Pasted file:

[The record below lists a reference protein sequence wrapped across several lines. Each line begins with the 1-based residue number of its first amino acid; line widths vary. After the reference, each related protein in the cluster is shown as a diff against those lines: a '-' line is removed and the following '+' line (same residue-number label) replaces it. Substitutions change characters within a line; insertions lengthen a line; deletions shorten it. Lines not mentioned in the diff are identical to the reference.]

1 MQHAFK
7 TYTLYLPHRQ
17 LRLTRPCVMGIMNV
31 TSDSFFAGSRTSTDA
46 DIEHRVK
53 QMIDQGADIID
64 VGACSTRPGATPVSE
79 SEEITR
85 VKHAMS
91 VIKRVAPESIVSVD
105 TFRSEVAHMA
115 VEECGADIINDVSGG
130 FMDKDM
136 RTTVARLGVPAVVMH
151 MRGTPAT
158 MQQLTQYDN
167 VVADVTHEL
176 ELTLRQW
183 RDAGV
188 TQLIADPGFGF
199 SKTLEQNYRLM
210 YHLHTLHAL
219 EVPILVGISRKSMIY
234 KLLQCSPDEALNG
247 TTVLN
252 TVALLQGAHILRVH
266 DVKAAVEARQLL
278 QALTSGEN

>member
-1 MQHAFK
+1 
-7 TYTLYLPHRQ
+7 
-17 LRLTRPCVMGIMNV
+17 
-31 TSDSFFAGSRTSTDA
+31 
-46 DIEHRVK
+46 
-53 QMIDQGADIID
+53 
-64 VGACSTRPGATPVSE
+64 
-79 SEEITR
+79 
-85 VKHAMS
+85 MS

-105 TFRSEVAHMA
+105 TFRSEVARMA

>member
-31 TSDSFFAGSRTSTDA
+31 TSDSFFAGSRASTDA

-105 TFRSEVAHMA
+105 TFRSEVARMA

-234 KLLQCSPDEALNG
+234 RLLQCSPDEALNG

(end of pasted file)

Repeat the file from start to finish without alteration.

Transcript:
[The record below lists a reference protein sequence wrapped across several lines. Each line begins with the 1-based residue number of its first amino acid; line widths vary. After the reference, each related protein in the cluster is shown as a diff against those lines: a '-' line is removed and the following '+' line (same residue-number label) replaces it. Substitutions change characters within a line; insertions lengthen a line; deletions shorten it. Lines not mentioned in the diff are identical to the reference.]

1 MQHAFK
7 TYTLYLPHRQ
17 LRLTRPCVMGIMNV
31 TSDSFFAGSRTSTDA
46 DIEHRVK
53 QMIDQGADIID
64 VGACSTRPGATPVSE
79 SEEITR
85 VKHAMS
91 VIKRVAPESIVSVD
105 TFRSEVAHMA
115 VEECGADIINDVSGG
130 FMDKDM
136 RTTVARLGVPAVVMH
151 MRGTPAT
158 MQQLTQYDN
167 VVADVTHEL
176 ELTLRQW
183 RDAGV
188 TQLIADPGFGF
199 SKTLEQNYRLM
210 YHLHTLHAL
219 EVPILVGISRKSMIY
234 KLLQCSPDEALNG
247 TTVLN
252 TVALLQGAHILRVH
266 DVKAAVEARQLL
278 QALTSGEN

>member
-1 MQHAFK
+1 
-7 TYTLYLPHRQ
+7 
-17 LRLTRPCVMGIMNV
+17 
-31 TSDSFFAGSRTSTDA
+31 
-46 DIEHRVK
+46 
-53 QMIDQGADIID
+53 
-64 VGACSTRPGATPVSE
+64 
-79 SEEITR
+79 
-85 VKHAMS
+85 MS

-105 TFRSEVAHMA
+105 TFRSEVARMA

>member
-31 TSDSFFAGSRTSTDA
+31 TSDSFFAGSRASTDA

-105 TFRSEVAHMA
+105 TFRSEVARMA

-234 KLLQCSPDEALNG
+234 RLLQCSPDEALNG